It was important to take the volcanic island of Iwo Jima during World War II because of its strategic position in the Pacific Ocean. American bombing raids, originating from the Marianas, needed a place for injured B-29 planes to land.
Iwo Jima was about halfway for the
bombers going on raids to Japan. It was about 775 miles from Iwo to Japan
and 650 mile from Iwo to the Marianas. This 1,425 mile American bombing
raid could be detected by Japanese forces on the island. The Japanese stationed
on Iwo, in turn, would warn the island of Japan of the raids, thereby preventing
any secret attacks. Plus, the two airfields on Iwo were used to attack
the American bombers, both coming and going. Crippled aircraft were easy
On the fifth day of the battle, the Marines were concentrating on the center of the island. Their goal was to capture the part of the island called the "Meat Grinder". By nightfall on March 9, the Marines made it to the northeast beach. When they did they separated the enemy into two groups, instead of one. The attack resulted in many deaths on both sides.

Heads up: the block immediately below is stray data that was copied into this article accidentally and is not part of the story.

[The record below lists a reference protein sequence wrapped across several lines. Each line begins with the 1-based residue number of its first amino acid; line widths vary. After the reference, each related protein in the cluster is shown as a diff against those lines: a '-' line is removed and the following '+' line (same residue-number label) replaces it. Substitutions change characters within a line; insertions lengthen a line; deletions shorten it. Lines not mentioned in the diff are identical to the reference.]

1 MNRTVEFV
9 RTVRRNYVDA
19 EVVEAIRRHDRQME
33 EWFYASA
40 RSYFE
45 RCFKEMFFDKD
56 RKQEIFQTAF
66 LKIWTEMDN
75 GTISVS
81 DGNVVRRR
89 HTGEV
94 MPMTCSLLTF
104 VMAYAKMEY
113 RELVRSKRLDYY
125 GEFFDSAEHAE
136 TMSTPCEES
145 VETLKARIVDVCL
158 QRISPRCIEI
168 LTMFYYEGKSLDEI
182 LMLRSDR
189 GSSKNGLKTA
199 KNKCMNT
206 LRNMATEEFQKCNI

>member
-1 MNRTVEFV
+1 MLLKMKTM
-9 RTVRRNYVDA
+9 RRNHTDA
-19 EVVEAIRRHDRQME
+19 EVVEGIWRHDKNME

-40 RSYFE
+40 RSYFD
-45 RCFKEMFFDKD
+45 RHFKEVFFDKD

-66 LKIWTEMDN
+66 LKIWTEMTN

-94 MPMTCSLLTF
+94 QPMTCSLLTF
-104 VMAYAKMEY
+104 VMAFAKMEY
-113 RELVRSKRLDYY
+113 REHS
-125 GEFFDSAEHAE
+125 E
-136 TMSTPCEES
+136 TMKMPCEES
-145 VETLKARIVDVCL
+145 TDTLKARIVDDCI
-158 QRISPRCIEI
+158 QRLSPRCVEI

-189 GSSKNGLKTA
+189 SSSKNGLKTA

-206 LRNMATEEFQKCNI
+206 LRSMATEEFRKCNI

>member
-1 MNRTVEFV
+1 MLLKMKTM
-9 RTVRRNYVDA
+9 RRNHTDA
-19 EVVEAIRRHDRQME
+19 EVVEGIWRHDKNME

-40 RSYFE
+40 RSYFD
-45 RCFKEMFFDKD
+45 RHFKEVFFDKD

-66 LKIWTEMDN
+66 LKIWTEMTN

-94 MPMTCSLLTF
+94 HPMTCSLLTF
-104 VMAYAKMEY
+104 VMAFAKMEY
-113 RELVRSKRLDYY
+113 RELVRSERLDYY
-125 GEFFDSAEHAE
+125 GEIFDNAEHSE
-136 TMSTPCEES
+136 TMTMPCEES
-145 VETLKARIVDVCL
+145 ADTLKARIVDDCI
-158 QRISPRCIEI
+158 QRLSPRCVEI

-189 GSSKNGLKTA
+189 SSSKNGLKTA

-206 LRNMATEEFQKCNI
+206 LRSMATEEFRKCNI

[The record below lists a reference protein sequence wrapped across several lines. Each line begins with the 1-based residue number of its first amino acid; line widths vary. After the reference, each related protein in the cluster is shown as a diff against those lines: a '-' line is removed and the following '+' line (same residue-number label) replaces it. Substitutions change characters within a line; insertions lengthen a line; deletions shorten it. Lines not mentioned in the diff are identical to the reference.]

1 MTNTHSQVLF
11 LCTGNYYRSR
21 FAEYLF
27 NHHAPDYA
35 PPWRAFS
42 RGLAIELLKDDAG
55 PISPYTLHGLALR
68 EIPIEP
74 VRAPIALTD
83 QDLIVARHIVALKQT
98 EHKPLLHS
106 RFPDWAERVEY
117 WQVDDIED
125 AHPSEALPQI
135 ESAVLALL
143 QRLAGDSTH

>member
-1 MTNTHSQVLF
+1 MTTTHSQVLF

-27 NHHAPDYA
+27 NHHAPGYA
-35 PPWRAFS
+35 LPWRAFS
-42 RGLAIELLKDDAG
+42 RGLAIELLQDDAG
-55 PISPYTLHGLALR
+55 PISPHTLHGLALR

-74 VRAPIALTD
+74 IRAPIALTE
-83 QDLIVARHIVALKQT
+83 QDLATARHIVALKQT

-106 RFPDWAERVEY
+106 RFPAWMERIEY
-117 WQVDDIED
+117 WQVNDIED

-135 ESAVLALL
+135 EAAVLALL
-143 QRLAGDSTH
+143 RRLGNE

The Marines knew they controlled the island when they landed a B-29 Bomber on March 4. Final phases were set on March 11, when the American troops made attacks on individual pockets of resistance.
Finally, on March 26, the Marines
declared the island secure. The Marines efforts provided a vital link in
the U.S. chain of bomber bases. By the time the war was over, 2,400 B-29
bombers carrying 27,000 crewmen made unscheduled landings on the island
of Iwo Jima.
The battle for Iwo Jima resulted
in 25,851 casualties, including almost 7,000 dead Marines. The Japanese
suffered heavy losses, with almost 21,000 dead and 1,000 captives. This
is the only major battle where the Marines suffered more losses than they
|The original photograph is by Joe
Rosenthal. It was later cropped to become the photo we all know.
There are six Flag Raisers on the photo, Four in the front line and two
in back. The front four are left to right, Ira Hayes, Franklin Sousley,
John Bradley and Harlon Block. The back two are Michael Strank, behind
Sousley, and Rene Gagnon, behind Bradley.
To see more great pictures like the Iwo Jima picture above, go to the WWII web site created by the Hitchcock's.